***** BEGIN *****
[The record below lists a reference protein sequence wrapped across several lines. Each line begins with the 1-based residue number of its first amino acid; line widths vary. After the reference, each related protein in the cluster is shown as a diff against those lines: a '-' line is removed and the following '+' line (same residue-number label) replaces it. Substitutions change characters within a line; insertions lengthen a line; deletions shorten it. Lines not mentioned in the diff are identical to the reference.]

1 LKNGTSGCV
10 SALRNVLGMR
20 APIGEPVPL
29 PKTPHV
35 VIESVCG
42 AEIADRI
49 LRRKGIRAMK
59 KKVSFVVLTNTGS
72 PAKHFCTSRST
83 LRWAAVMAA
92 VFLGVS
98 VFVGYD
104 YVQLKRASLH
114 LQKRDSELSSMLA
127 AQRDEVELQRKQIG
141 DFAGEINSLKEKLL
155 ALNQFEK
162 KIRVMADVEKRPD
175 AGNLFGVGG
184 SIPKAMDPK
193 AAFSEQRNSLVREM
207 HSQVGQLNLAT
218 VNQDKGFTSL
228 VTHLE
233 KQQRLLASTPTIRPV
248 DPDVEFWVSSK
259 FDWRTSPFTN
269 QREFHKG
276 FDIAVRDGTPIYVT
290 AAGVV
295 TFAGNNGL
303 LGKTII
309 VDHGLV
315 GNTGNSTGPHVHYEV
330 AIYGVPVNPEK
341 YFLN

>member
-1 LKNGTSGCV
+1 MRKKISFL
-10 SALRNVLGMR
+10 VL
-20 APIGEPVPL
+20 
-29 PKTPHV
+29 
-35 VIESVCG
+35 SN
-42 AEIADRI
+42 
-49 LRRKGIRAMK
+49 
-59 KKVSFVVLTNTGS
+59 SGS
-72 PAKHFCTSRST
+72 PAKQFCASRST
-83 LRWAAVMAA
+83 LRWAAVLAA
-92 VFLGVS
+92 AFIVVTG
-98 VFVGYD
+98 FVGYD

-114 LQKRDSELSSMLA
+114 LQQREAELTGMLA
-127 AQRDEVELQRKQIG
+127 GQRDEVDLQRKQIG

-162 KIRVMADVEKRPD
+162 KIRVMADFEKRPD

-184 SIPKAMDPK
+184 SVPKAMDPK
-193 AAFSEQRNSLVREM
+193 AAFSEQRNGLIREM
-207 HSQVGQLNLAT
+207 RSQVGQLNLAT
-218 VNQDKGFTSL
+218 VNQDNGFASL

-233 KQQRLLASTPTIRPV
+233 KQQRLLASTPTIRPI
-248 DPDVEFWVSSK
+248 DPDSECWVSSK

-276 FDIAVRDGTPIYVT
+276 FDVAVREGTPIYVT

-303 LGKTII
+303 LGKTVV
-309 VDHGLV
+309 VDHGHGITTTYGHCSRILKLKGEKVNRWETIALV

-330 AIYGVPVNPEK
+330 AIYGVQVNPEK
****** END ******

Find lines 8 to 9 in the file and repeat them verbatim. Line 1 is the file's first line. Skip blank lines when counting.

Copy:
49 LRRKGIRAMK
59 KKVSFVVLTNTGS